Land Acknowledgment

We gratefully acknowledge that Victoria, the community where we host this event, resides on the traditional territory of the Lekwungen peoples, the Songhees, and the Esquimalt Nations. We have made a point to support Indigenous artists throughout Canada within the context of our artistic mandate and connect our international festival performers with Indigenous artists in our programming whenever possible.

Ska and Inclusivity

Ska as a genre has been rooted in inclusivity from its early beginnings dating back to the two-tone movement in England in the 1960s. For example, did you know that one of Ska’s most iconic images is based on the first transgender ska musician? The Beat Girl Logo (bottom right) was based on trans pioneer Brigitte Bond who found the ska scene more welcoming than any others and the image was inspired by a photo of her dancing with Prince Buster (bottom left).

Beat Girl Dancing with Prince Buster - Real PhotoClassic Ska Cartoon Image - Beat Girl Dancing with Prince Buster


It makes sense that Ska has such diverse roots. After World War II, Jamaicans purchased radios in increasing numbers and were able to hear a wide breadth of American music. With no ability to distinguish race or class they followed their ears and combined American pop, jazz, and R&B with Mento and Calypso to form the genre we have celebrated for the past 25 years.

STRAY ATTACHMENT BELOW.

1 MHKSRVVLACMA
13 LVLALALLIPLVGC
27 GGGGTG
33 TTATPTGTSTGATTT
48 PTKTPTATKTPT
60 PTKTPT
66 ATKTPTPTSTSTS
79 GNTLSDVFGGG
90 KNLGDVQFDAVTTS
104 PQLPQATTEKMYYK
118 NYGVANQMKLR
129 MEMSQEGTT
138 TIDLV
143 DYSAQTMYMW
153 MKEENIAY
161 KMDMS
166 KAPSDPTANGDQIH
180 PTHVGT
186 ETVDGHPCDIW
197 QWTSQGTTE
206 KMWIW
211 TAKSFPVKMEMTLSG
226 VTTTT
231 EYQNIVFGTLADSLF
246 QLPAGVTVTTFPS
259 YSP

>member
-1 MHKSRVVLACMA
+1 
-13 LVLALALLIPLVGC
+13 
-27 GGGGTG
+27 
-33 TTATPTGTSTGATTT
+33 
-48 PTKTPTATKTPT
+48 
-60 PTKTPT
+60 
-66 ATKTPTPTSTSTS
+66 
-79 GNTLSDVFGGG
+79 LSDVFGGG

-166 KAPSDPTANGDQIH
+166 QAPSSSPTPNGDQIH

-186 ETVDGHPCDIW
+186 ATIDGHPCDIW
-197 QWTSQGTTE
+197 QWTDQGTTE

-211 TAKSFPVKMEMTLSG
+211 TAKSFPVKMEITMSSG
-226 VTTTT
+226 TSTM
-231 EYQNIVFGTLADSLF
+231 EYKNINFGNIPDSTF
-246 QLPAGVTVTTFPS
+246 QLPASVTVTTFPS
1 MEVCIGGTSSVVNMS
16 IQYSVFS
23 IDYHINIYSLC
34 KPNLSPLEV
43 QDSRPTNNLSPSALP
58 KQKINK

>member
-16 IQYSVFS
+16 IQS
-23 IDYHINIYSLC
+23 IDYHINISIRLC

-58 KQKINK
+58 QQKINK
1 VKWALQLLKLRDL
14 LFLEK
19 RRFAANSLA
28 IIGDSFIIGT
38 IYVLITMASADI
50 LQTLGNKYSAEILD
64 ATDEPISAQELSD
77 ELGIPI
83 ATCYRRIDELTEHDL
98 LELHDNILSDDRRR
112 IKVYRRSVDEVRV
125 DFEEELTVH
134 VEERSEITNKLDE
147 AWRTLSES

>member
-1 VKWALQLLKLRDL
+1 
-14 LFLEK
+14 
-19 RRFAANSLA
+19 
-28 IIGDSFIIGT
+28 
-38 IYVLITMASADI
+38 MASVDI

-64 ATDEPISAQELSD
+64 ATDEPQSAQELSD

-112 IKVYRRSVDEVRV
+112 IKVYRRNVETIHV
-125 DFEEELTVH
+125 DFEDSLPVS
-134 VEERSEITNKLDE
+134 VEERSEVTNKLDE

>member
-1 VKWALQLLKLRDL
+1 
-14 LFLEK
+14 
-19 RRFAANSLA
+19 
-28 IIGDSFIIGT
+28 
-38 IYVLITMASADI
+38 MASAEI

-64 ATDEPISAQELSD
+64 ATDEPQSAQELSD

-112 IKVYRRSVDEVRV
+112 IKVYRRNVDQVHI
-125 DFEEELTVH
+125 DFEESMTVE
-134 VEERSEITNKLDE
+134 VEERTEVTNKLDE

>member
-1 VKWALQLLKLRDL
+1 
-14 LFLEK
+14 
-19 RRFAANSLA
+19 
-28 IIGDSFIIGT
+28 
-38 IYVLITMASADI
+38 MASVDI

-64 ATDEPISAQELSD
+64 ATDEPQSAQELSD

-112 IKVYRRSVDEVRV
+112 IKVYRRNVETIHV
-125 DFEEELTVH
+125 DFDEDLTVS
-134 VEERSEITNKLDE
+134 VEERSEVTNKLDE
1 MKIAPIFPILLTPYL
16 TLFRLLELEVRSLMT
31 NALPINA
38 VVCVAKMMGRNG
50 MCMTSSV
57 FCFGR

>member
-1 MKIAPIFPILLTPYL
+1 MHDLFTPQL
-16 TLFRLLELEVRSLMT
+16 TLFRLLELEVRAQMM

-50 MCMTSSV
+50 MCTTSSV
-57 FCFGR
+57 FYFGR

Though VBCSRS has expanded to include ska, reggae, latin, soul, hip hop and various other genres connected to Jamaican music, inclusivity remains at the heart of our operations. We strive to include everyone - regardless of gender, sexuality, ethnicity, minority status, age, religion, or role.

We also strive to make everyone feel comfortable and do not condone any form of bullying, harassment, or discrimination. This can include behavior that’s not intended to be harmful, including initiated unwanted affection or touching; making sexually suggestive or racially-charged comments, objectifying jokes or banter. intention and impact can be different, but both are worthy of consideration. This requires our entire community to be observant and open to signs of discomfort in others.


A key part of being inclusive is being accessible. We strive to provide a platform where people of all abilities and identities can connect and build relationships, and to inspire the creation of safe, inclusive, and equitable communities.
This includes events that are: 

  • Wheelchair Accessible
  • Financially Accessible
  • Accessible to service animal pets

Please note, that we understand one of the most important aspects of accessibility is the willingness to engage.  Feel free to reach out with questions or suggestions regarding accommodations for those with diverse needs such as Sensory-Processing Issues, Mobility issues, Visual Impairment, Hidden Disabilities, and more.

Crowdsurfing in Wheelchair During Less Than Jake in 2019

Photo by Colin Smith from 2019